April 22, 2019, Earth Day
The world initiated Earth Day in 1970. Great idea! It makes us more conscious of how we care for our environment. Hopefully it also reminds us that we must do a better job than we are doing.
But forgive me if, as Jew I feel a bit smug, because we have had our “Earth Day” for at least 1800 years. It is called Tu B’Shevat.
Tu B’Shevat, the 15th day of the Hebrew month of Shevat falls mid-winter. It is first mentioned in the Mishnah (the first post-biblical code of Jewish law compiled between c. 200 BCE and 200CE) as “the New Year for trees. or that long it has been our people’s de facto Earth Day.
A famous Midrash teaches when God finished creating the world, the Almighty addressed humanity, saying, “You are in charge of and are responsible for this earth. But it is the only one you will get. So preserve and enhance it. Do not pollute or destroy it” (Kohelet Rabbah, Chapter 7). Sound advice for us today.
In the late eighties when then Tennessee Senator Albert Gore, Jr. began his campaign of environmental awareness (which led to his receiving the Nobel Prize for Peace in 2007), he asked me to prepare “a closing homily” for the first meeting of the initiative held in Nashville, the city where I then served as rabbi. On that occasion, I related a venerable Hasidic story told in many different ways about a magnificent goat that lived long ago. The goat had horns so long and beautiful that when he lifted his head, he could touch the stars, and they would sing the most beautiful melody that anyone had ever heard.
One day, a man was walking through the forest thinking of what he might give his wife for her birthday. He encountered the goat, and a brilliant idea jumped into his head. “I could make my wife a gorgeous jewelry box from a piece of one of the goat’s horns,” he thought.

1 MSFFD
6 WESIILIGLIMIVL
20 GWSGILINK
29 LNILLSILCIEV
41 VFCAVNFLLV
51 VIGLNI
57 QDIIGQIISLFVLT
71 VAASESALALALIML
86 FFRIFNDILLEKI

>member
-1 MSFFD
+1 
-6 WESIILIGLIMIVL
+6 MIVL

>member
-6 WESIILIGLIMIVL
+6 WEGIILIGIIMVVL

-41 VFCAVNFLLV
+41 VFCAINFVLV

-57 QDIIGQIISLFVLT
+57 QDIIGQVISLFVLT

The man approached the goat, which was very tame and friendly, and explained, “I want to make a jewelry box from just a small piece of one of your horns. It won’t hurt when I cut it off, and I’ll just take a small piece. You won’t even miss it!” The goat lowered his head to accommodate the man’s request.
The jewelry box that the man fashioned was indeed beautiful, and his wife adored it. Proudly, she showed it to all of her friends who soon wanted one just like it. You can see where this is going. Soon the goat was inundated with requests to “cut off just a small piece” of one of his horns. Of course, soon his horns were much shorter. The goat could no longer reach the stars, and that most beautiful melody was forever silenced.
This wonderful tale teaches one of the vital lessons of Genesis’ Creation story. We, human beingsnot the crocodile, the elephant nor the lion, though they are stronger, faster, and fiercerare in charge of, and responsible for, this world. Therefore, if we are to pass on a beautiful and healthful environment to our children and grandchildren, we must do a much better job than we are doing now of taking care of it.
What is the best way to celebrate Earth Day? Study and heed the lessons our Sages taught nearly 2000 years ago.
(Much of this essay is excerpted from my book, What’s in It for Me? Finding Ourselves in Biblical Narratives, pp.2-3. It is available on AMAZON.com http://tinyurl.com/jdd4cvn